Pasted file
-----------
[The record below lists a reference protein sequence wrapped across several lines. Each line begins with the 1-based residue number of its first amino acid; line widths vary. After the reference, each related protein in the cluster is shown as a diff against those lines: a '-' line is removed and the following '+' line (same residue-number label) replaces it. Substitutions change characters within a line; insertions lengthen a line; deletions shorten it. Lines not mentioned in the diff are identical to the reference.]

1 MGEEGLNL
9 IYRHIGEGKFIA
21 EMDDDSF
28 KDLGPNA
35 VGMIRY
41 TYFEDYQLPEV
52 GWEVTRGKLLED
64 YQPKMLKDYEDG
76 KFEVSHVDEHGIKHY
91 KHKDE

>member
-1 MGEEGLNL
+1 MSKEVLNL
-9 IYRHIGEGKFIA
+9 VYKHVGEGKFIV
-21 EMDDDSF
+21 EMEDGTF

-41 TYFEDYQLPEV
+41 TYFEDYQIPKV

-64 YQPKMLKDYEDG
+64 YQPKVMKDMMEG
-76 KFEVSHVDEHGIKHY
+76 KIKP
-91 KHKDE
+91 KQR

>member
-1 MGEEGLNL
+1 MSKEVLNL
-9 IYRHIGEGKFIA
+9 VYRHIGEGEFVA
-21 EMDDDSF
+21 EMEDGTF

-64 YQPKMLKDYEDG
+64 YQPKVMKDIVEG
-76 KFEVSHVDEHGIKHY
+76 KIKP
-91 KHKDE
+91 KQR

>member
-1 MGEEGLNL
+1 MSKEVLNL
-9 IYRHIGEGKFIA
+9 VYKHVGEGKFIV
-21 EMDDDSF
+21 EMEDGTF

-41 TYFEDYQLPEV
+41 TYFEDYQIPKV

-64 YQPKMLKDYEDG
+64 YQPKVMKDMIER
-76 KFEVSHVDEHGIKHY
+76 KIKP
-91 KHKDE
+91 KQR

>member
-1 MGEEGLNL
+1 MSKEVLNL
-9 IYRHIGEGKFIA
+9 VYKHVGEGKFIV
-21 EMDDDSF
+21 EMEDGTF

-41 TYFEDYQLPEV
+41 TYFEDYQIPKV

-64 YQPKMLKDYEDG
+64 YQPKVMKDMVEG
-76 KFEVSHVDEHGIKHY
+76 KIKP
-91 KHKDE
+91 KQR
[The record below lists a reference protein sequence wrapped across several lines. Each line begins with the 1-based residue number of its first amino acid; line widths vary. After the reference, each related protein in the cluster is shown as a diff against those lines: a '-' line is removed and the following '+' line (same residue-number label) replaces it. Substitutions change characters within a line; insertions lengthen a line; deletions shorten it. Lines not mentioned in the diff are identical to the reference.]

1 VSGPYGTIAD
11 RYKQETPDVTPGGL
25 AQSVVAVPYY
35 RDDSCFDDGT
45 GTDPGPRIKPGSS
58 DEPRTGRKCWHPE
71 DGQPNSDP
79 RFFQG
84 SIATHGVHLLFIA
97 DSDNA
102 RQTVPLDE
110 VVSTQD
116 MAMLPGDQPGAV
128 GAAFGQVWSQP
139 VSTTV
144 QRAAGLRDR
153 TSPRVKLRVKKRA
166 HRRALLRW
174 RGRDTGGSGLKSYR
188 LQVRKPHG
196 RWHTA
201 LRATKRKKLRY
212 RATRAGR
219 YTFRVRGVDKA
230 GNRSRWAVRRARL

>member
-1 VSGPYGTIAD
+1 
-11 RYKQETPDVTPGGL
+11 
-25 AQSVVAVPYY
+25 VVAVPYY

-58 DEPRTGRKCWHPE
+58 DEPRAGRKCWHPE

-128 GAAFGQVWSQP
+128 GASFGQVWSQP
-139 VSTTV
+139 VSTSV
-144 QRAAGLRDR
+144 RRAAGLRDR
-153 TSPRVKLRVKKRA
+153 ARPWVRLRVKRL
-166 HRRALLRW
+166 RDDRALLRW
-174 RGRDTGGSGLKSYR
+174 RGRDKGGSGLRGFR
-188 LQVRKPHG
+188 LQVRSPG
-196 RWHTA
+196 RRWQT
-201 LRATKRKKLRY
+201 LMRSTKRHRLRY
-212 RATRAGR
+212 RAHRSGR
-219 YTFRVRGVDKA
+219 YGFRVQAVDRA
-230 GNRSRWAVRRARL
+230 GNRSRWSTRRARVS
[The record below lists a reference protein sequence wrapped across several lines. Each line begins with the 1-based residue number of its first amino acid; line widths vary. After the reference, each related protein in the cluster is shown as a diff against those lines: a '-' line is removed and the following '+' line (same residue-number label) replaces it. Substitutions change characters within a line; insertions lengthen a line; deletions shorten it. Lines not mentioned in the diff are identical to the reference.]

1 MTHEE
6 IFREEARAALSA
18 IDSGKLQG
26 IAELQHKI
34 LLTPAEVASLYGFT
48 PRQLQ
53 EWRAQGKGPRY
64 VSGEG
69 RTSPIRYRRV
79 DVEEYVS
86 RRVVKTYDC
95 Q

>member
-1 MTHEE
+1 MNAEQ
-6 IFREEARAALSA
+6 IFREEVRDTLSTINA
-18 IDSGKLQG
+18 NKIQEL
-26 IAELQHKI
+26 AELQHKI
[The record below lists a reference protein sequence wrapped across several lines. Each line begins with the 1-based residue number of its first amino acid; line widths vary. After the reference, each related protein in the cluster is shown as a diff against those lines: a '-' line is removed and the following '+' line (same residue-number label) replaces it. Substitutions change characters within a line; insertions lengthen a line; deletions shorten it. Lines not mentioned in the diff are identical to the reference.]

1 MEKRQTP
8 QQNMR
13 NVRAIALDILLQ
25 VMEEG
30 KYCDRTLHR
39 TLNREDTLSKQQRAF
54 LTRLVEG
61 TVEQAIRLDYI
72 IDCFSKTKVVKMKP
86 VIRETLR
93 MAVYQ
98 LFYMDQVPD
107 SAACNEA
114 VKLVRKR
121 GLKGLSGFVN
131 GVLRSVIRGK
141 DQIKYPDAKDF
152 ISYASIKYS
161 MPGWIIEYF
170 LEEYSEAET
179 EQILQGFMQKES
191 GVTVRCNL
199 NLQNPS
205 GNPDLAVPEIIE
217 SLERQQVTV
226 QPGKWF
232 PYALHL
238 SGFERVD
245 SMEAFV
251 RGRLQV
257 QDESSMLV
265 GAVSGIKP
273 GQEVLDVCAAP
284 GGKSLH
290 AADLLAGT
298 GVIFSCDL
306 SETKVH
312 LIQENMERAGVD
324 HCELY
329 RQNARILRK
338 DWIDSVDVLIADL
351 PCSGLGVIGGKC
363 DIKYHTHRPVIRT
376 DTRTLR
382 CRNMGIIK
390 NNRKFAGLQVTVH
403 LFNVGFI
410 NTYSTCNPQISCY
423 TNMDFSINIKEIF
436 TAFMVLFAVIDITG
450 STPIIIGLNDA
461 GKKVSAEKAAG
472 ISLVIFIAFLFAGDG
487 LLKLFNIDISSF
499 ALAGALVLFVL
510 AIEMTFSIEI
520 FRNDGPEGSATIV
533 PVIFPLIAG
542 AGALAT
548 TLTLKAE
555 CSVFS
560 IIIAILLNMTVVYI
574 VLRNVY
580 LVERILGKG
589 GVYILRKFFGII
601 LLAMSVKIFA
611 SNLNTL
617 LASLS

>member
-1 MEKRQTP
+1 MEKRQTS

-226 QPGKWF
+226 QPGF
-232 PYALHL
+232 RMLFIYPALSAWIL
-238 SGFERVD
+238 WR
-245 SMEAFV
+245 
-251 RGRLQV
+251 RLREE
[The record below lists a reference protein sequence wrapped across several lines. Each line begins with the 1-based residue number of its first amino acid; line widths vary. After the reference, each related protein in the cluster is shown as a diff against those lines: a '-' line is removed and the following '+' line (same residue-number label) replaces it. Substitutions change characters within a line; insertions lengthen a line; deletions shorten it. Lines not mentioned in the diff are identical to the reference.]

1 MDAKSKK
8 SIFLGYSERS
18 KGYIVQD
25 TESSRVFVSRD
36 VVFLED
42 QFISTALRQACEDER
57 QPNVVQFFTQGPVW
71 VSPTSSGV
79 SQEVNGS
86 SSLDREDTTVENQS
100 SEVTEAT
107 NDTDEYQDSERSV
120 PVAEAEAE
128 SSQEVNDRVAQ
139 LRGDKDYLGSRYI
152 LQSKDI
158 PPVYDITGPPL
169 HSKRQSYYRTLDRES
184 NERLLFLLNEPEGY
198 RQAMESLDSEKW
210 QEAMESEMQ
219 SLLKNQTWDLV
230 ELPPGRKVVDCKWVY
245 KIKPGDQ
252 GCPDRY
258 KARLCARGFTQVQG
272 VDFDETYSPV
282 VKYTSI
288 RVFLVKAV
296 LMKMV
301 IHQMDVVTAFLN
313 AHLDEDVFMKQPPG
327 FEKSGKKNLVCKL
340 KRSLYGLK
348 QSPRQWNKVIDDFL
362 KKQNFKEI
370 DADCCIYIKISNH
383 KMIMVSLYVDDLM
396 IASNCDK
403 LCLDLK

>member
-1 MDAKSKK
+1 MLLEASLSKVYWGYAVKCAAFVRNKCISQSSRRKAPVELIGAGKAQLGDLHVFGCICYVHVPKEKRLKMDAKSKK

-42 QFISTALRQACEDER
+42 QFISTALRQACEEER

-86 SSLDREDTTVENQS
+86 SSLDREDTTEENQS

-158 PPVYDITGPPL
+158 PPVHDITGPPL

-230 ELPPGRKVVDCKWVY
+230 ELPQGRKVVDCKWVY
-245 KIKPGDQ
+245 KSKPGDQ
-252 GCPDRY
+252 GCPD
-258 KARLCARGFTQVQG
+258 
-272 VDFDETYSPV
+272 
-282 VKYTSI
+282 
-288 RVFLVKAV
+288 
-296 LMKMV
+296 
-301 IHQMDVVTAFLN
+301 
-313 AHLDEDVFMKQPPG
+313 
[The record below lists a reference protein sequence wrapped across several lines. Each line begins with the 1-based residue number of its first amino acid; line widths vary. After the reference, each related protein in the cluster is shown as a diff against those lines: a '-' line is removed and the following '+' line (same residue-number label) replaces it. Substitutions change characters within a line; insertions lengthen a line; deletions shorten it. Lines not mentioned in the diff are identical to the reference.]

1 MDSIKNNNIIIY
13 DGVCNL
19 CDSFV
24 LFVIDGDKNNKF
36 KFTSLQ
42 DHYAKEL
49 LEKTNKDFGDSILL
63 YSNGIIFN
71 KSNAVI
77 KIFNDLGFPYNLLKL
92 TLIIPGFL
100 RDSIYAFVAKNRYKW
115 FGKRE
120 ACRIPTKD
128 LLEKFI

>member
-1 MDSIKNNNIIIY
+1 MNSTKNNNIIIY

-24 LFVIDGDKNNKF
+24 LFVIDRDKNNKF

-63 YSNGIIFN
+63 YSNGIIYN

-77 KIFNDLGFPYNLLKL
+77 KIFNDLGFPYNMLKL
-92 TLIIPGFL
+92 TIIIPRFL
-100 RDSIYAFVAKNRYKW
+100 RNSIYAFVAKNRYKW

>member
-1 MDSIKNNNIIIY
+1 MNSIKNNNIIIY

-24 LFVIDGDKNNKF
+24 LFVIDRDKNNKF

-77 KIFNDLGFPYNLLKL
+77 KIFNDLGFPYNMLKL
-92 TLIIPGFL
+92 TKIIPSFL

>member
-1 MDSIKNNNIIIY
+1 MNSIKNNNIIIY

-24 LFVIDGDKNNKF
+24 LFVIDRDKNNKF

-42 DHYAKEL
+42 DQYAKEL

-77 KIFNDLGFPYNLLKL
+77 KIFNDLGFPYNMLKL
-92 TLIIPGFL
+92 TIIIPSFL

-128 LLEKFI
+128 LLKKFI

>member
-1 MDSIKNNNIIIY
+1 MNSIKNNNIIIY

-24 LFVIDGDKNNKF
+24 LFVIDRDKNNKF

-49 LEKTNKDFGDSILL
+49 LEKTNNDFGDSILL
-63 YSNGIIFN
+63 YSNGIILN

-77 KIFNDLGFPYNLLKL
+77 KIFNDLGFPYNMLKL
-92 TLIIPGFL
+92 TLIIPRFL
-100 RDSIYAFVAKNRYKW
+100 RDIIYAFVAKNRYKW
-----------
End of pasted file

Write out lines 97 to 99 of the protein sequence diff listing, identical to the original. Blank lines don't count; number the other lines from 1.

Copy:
-1 VSGPYGTIAD
+1 
-11 RYKQETPDVTPGGL